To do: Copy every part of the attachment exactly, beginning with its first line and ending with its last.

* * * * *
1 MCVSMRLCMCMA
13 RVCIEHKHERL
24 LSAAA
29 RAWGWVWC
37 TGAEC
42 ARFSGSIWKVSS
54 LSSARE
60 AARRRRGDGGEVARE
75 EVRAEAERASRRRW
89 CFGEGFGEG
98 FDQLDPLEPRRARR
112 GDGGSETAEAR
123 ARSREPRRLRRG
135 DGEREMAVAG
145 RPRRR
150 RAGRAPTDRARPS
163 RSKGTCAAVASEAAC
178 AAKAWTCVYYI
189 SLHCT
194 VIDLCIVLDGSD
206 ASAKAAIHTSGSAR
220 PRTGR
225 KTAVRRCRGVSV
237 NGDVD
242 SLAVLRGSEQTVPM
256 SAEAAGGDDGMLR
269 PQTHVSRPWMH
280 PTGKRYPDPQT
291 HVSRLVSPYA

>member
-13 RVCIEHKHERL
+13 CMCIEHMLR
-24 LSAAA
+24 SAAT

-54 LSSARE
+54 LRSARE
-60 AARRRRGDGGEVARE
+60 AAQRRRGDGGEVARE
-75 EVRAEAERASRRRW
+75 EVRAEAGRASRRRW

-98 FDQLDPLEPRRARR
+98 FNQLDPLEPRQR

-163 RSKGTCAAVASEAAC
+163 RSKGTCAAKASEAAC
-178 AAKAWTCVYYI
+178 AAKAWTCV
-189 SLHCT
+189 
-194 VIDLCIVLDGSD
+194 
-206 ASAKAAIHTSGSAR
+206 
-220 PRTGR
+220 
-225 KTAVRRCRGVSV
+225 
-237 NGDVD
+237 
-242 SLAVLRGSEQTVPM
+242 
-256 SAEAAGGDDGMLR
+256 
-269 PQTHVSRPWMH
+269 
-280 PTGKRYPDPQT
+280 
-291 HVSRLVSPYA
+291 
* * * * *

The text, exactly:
1 MCVSMRLCMCMA
13 RVCIEHKHERL
24 LSAAA
29 RAWGWVWC
37 TGAEC
42 ARFSGSIWKVSS
54 LSSARE
60 AARRRRGDGGEVARE
75 EVRAEAERASRRRW
89 CFGEGFGEG
98 FDQLDPLEPRRARR
112 GDGGSETAEAR
123 ARSREPRRLRRG
135 DGEREMAVAG
145 RPRRR
150 RAGRAPTDRARPS
163 RSKGTCAAVASEAAC
178 AAKAWTCVYYI
189 SLHCT
194 VIDLCIVLDGSD
206 ASAKAAIHTSGSAR
220 PRTGR
225 KTAVRRCRGVSV
237 NGDVD
242 SLAVLRGSEQTVPM
256 SAEAAGGDDGMLR
269 PQTHVSRPWMH
280 PTGKRYPDPQT
291 HVSRLVSPYA

>member
-13 RVCIEHKHERL
+13 CMCIEHMLR
-24 LSAAA
+24 SAAT

-54 LSSARE
+54 LRSARE
-60 AARRRRGDGGEVARE
+60 AAQRRRGDGGEVARE
-75 EVRAEAERASRRRW
+75 EVRAEAGRASRRRW

-98 FDQLDPLEPRRARR
+98 FNQLDPLEPRQR

-163 RSKGTCAAVASEAAC
+163 RSKGTCAAKASEAAC
-178 AAKAWTCVYYI
+178 AAKAWTCV
-189 SLHCT
+189 
-194 VIDLCIVLDGSD
+194 
-206 ASAKAAIHTSGSAR
+206 
-220 PRTGR
+220 
-225 KTAVRRCRGVSV
+225 
-237 NGDVD
+237 
-242 SLAVLRGSEQTVPM
+242 
-256 SAEAAGGDDGMLR
+256 
-269 PQTHVSRPWMH
+269 
-280 PTGKRYPDPQT
+280 
-291 HVSRLVSPYA
+291 